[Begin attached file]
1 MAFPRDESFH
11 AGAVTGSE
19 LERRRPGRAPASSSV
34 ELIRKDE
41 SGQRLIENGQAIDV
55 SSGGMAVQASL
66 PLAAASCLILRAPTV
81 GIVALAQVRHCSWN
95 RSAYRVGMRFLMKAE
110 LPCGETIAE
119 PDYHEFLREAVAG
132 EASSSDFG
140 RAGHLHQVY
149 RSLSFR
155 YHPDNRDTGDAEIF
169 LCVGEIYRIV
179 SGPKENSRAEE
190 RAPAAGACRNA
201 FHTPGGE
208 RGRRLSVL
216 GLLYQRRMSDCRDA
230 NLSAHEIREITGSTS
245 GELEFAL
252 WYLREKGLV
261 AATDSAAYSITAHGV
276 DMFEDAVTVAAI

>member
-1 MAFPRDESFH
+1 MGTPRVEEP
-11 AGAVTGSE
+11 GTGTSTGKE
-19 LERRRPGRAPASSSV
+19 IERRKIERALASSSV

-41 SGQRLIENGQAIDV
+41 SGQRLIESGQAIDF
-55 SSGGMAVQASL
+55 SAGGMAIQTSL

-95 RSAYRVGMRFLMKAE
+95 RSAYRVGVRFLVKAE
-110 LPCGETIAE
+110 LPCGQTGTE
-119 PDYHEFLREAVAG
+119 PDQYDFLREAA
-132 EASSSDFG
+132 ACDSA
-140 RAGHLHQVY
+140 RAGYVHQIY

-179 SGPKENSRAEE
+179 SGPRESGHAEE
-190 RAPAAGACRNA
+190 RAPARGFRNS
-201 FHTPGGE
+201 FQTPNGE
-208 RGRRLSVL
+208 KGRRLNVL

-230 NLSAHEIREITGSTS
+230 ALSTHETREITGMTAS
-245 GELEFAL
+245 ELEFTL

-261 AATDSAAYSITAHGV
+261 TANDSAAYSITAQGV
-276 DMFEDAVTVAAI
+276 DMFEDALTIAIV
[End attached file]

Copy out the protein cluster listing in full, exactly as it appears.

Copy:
1 MAFPRDESFH
11 AGAVTGSE
19 LERRRPGRAPASSSV
34 ELIRKDE
41 SGQRLIENGQAIDV
55 SSGGMAVQASL
66 PLAAASCLILRAPTV
81 GIVALAQVRHCSWN
95 RSAYRVGMRFLMKAE
110 LPCGETIAE
119 PDYHEFLREAVAG
132 EASSSDFG
140 RAGHLHQVY
149 RSLSFR
155 YHPDNRDTGDAEIF
169 LCVGEIYRIV
179 SGPKENSRAEE
190 RAPAAGACRNA
201 FHTPGGE
208 RGRRLSVL
216 GLLYQRRMSDCRDA
230 NLSAHEIREITGSTS
245 GELEFAL
252 WYLREKGLV
261 AATDSAAYSITAHGV
276 DMFEDAVTVAAI

>member
-1 MAFPRDESFH
+1 MGTPRVEEP
-11 AGAVTGSE
+11 GTGTSTGKE
-19 LERRRPGRAPASSSV
+19 IERRKIERALASSSV

-41 SGQRLIENGQAIDV
+41 SGQRLIESGQAIDF
-55 SSGGMAVQASL
+55 SAGGMAIQTSL

-95 RSAYRVGMRFLMKAE
+95 RSAYRVGVRFLVKAE
-110 LPCGETIAE
+110 LPCGQTGTE
-119 PDYHEFLREAVAG
+119 PDQYDFLREAA
-132 EASSSDFG
+132 ACDSA
-140 RAGHLHQVY
+140 RAGYVHQIY

-179 SGPKENSRAEE
+179 SGPRESGHAEE
-190 RAPAAGACRNA
+190 RAPARGFRNS
-201 FHTPGGE
+201 FQTPNGE
-208 RGRRLSVL
+208 KGRRLNVL

-230 NLSAHEIREITGSTS
+230 ALSTHETREITGMTAS
-245 GELEFAL
+245 ELEFTL

-261 AATDSAAYSITAHGV
+261 TANDSAAYSITAQGV
-276 DMFEDAVTVAAI
+276 DMFEDALTIAIV